Corporations are afforded some tax deductions as compared to sole proprietors. For example, corporations can deduct business expenses, such as the cost of health insurance premiums paid to employees, and saving on self-employment taxes. Corporate income does not require social security payments, or worker’s compensation, as well as Medicare taxes that are paid by LLCs.

Easy Transfer of Ownership

Corporations can be publicly or privately held. When the shares are public, they can easily be transferred without approval from other shareholders.

What are the Different Types of Corporations?

There are 3 main types of corporations that Texas businesses can form: C corp, S corp, or non-profit.

C Corp

One of the most commonly formed corporations is a C Corp. C corporations are easily formed and without restrictions that harbor an S Corp. C Corporations are taxed twice. Once after the owners are paid out, and again at a corporate level.

S Corp

In order to avoid double taxation, C Corps often attempt to become S Corps. Because S Corps are given pass-through taxation, profits are only taxed when they are passed down to shareholders. These shareholders must pay taxes on their personal tax returns. Despite this being ideal, to form as an S Corp, a corporation must adhere to the following restrictions:

  • No more than 100 shareholders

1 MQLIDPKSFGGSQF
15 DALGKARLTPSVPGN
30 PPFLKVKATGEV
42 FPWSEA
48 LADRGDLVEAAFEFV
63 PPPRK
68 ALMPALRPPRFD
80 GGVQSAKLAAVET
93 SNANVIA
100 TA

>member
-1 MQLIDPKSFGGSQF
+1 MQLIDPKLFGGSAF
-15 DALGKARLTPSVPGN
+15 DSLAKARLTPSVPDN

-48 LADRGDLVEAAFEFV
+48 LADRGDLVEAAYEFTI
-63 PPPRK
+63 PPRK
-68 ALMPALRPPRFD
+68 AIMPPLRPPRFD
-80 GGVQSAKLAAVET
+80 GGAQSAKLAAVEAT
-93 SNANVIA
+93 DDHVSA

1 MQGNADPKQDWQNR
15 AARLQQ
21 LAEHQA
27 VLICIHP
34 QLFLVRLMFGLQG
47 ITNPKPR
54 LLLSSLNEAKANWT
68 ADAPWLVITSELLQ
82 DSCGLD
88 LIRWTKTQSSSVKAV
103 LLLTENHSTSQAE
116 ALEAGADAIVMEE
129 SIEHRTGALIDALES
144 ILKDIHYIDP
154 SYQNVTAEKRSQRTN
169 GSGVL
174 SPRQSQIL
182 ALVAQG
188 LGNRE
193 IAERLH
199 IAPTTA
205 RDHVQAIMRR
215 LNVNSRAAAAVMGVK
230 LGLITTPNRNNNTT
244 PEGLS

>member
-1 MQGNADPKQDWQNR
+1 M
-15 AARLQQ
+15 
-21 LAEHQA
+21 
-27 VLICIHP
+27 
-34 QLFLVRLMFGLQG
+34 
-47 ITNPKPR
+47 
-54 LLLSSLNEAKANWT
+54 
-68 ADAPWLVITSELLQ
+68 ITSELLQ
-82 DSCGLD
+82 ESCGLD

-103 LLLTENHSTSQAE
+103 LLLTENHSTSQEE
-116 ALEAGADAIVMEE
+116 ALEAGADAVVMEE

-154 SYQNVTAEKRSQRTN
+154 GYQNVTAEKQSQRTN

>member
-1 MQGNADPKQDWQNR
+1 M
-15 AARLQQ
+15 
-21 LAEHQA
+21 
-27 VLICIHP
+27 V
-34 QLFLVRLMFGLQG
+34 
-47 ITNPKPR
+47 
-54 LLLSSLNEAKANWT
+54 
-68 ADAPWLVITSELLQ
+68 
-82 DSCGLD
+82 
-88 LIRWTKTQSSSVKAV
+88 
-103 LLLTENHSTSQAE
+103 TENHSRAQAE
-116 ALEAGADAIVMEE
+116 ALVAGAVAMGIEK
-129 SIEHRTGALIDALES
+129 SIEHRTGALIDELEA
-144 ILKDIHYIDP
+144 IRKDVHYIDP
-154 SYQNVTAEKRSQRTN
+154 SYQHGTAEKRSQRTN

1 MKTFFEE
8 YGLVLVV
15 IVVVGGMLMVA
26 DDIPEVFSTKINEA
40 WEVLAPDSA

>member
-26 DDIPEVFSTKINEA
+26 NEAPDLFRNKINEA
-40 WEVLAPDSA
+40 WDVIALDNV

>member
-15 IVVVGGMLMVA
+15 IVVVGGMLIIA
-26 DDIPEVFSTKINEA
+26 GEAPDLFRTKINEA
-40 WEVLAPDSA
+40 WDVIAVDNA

• All shareholders must be individuals, trusts, or estates
  • Shareholders may not be partnerships, other corporations, or non-residents of the United States
  • May only have one class of stock


Corporations that act charitably or for educational, or religious reasons, are considered to be non-profit organizations. These corporations are not required to pay taxes. Instead, all profit can be put back into the business. Whether that is for operations, salaries, expansion, or plans in the future.

Should You Start a Corporation?

Starting a corporation can be a great step in growing your business. Whether you wish to go public or want to apply to avoid double taxation as an S corp, a corporate structure can help you lower your tax liability and gain credibility as a Texas business. Corporations also always afford limited liability and can keep your personal assets safe. If you are ready to form your Texas corporation and have questions, reach us through our contact form or call +1 (307) 683-0983. A member of our team of experienced paralegals is available to assist you in navigating the process. If you have already formed your company and want to gain a better understanding of your books and tax obligations, we recommend working with our trusted partner Bench. Their proficiency can prove instrumental in providing tailored solutions and guidance, ensuring your financial matters are handled with precision and efficiency.